With stats of 144 wins, and 226 places from 1023 rides and prize money earnings of over $8 millon, this might be considered a magnificent set of results. In fact, looking at the stats for the current 2020/21 season, these figures could be looked on as little more than a tasty entree for the delights of the present season.
The season began in its usual fashion with a steady flow of good results, until the day of the Bart Cummings Group 3 Stakes. Here Jye Mcneil was to make his first big statement of intent for the season.
Riding Persan, an Australian bred horse trained by the Maher/Eustace partnership, Jye secured first place, and a purse of $301,000 by a length. In quick succession he rattled in important wins in the Mercedes-Benz Stakes, the Geelong Cup and the Bendigo cup – all with prize money in excess of $100,000, before taking the saddle of Twilight Payment – his first ride in the biggest race in Australia, the Melbourne Cup.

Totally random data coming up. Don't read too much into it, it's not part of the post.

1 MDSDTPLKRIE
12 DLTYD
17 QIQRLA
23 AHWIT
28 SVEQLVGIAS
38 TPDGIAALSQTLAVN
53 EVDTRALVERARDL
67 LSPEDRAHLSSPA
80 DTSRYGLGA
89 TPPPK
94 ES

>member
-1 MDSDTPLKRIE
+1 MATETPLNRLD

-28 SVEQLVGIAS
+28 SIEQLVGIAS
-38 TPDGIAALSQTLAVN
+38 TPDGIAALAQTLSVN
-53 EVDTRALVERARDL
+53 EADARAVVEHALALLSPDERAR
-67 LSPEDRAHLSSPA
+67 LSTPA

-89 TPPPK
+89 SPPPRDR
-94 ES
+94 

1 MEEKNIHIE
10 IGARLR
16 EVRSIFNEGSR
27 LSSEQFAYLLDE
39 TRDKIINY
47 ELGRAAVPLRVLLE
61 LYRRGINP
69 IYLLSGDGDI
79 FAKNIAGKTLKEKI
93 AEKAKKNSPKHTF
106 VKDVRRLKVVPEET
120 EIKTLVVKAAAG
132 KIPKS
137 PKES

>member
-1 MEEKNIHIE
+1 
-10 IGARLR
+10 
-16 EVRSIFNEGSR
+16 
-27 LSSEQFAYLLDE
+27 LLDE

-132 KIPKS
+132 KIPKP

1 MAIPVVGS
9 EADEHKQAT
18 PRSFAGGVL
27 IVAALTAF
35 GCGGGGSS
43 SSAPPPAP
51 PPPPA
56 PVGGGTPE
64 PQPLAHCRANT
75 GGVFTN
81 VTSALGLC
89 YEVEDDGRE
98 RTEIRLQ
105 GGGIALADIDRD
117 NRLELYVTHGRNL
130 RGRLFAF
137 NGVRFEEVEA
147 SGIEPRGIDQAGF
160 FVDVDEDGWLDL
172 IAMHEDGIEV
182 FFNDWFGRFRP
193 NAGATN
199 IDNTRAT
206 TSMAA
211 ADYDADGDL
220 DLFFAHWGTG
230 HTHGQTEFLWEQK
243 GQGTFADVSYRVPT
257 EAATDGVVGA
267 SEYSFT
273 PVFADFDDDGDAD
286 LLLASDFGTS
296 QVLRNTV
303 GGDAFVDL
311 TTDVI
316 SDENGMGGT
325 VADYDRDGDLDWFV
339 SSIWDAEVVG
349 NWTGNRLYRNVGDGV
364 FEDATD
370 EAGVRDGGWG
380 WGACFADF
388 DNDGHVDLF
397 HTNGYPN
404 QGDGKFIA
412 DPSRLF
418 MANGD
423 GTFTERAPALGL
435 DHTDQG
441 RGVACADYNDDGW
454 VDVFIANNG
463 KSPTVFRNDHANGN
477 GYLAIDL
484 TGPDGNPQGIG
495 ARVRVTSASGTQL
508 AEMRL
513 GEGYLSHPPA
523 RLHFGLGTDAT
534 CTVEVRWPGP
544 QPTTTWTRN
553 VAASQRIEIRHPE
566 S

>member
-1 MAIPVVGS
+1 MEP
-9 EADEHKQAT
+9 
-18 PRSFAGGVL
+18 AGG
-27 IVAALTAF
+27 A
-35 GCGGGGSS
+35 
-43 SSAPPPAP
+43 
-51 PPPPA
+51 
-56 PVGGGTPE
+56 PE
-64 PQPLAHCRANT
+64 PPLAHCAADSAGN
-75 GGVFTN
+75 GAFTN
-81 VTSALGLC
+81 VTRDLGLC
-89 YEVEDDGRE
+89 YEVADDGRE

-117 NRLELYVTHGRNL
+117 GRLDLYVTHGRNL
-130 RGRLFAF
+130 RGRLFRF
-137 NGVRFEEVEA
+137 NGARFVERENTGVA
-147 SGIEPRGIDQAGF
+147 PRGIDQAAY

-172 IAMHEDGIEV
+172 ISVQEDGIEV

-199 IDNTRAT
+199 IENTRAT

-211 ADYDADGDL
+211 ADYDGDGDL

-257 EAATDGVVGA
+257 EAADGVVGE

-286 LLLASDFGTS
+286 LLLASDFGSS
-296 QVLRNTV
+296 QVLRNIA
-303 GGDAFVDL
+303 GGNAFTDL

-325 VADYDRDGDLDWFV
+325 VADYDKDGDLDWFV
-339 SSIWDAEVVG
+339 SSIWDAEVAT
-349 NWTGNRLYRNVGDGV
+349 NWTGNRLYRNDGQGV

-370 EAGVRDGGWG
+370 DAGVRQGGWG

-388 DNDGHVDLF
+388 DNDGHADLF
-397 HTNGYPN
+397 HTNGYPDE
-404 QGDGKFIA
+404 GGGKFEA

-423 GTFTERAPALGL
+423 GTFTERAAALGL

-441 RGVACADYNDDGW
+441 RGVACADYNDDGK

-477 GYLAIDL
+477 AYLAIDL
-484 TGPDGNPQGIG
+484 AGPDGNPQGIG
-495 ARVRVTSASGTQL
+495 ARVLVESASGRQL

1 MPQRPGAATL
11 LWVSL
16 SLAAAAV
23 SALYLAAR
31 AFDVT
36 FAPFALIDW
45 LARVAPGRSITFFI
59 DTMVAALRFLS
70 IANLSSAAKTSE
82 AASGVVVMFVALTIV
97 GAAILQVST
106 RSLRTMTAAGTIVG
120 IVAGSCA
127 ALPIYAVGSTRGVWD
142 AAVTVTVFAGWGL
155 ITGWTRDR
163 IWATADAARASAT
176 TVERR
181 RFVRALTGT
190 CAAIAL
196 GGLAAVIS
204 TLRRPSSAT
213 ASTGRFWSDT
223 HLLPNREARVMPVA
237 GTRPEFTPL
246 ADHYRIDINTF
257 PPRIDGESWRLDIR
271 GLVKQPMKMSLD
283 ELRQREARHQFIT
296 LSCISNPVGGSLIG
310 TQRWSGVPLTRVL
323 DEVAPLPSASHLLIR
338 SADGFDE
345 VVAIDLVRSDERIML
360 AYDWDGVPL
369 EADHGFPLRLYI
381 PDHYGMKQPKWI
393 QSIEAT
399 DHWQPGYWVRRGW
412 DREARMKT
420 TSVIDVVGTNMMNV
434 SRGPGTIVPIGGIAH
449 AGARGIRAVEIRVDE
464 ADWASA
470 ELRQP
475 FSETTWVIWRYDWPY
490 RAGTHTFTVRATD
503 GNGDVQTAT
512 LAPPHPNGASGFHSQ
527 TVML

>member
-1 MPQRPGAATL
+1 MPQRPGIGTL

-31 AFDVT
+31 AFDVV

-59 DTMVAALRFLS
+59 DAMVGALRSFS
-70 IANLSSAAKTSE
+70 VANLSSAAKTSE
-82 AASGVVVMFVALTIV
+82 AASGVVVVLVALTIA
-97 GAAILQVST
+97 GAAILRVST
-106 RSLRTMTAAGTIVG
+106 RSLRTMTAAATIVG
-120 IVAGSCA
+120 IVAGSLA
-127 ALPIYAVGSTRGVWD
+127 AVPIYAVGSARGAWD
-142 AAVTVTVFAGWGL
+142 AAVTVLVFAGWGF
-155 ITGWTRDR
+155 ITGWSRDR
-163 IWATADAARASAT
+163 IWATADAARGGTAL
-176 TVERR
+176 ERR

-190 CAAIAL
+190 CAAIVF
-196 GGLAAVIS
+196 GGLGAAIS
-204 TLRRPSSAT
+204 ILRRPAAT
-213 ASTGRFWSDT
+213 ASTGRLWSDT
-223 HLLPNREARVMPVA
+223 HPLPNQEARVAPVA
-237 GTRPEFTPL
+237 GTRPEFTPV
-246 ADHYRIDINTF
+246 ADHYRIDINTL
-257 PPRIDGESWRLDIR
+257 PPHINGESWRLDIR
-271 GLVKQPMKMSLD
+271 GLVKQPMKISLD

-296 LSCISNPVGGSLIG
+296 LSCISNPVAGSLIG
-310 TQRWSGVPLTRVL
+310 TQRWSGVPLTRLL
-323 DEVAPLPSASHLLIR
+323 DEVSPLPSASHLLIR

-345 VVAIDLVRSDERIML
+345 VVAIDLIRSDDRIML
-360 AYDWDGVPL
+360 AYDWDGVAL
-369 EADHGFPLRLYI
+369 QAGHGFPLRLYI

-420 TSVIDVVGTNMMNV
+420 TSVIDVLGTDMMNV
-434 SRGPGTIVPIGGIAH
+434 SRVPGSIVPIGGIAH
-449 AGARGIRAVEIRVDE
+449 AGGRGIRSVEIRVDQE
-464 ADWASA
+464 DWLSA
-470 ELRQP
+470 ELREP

Jye McNeil’s Best Horse
As a young and relatively inexperienced jockey in his first Melbourne Cup, few would have been surprised if he had not performed well, but oh what a shock he produced!
Riding in strict observance of the instructions given to him by trainer Joseph O’Brien, McNeil led from start to finish, coming home in first place by half a length. In after-race interviews, Jye Mcneil confessed that as instructed he had not used his whip too much and had encouraged the horse every step of the way.
(Perhaps in line with previous comments, he kept whispering in the horses ear, “please keep going, please run a little faster” or perhaps not!) However he encouraged his mount he was gracious enough to admit that “I was very aware of Tiger Moth and Prince of Arran closing in the final stages. It was very tough but we hung on.”